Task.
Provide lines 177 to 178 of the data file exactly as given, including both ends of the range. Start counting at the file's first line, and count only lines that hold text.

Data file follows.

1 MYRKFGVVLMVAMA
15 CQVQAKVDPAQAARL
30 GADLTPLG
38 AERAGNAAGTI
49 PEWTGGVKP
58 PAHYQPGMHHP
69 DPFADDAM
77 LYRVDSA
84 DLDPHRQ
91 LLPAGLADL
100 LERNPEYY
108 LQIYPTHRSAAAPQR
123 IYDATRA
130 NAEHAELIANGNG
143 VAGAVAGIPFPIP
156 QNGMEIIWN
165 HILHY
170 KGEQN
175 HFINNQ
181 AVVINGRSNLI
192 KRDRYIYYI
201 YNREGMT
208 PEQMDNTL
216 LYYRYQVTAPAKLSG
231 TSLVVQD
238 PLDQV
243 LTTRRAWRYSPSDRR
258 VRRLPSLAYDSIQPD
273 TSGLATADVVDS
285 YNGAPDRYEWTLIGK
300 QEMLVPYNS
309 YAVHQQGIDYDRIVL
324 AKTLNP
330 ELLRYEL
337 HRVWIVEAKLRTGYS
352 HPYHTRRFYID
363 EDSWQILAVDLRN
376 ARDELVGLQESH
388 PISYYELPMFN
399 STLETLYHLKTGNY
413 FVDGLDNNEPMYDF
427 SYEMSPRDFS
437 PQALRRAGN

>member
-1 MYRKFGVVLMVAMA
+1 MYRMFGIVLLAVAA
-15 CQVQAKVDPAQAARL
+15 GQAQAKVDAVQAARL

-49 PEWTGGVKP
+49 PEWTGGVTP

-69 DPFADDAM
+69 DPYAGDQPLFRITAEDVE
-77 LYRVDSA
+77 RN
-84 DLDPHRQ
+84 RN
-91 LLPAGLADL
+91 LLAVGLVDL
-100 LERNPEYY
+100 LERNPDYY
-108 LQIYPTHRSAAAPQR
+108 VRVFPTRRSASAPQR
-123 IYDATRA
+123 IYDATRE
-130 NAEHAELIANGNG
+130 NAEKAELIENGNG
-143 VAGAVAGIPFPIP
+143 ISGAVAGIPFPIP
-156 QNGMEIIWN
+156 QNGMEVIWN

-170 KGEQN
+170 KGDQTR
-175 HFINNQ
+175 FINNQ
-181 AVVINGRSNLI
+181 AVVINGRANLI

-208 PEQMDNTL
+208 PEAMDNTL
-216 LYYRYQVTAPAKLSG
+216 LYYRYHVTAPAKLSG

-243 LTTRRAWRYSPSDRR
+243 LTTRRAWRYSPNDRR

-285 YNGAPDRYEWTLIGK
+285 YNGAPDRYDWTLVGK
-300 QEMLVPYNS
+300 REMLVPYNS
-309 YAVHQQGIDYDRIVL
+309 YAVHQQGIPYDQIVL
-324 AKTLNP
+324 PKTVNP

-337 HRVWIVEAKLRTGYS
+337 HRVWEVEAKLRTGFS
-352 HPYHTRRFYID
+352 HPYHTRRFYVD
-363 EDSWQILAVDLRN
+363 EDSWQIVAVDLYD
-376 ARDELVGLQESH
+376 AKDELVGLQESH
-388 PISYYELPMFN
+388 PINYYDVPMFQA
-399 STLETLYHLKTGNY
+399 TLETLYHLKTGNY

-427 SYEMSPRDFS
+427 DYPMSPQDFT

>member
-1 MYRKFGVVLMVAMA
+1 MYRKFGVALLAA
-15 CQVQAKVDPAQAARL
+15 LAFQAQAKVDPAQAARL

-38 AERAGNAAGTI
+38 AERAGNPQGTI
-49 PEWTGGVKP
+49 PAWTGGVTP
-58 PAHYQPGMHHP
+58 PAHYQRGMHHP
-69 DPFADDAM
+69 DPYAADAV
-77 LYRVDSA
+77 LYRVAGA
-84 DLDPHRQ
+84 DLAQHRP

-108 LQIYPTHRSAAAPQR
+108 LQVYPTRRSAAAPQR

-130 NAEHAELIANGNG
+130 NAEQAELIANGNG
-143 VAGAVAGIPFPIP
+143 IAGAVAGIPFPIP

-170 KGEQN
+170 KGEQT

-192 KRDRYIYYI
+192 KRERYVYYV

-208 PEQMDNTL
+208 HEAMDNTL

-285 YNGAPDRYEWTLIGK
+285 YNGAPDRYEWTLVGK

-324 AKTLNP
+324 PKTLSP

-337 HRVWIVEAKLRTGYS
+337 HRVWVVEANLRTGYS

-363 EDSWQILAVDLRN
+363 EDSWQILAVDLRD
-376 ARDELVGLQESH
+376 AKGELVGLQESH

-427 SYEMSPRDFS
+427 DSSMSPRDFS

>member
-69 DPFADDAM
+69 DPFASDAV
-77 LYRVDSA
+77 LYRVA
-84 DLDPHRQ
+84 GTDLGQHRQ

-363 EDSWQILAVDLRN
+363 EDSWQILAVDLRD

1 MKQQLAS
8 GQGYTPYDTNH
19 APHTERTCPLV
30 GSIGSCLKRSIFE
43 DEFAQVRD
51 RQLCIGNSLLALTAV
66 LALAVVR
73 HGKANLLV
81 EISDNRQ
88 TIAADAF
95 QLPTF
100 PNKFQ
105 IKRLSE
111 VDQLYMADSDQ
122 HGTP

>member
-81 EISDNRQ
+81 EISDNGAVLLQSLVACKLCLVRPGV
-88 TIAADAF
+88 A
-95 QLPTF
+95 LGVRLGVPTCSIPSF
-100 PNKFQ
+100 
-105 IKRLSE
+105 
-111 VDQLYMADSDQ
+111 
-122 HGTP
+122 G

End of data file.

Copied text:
-100 PNKFQ
+100 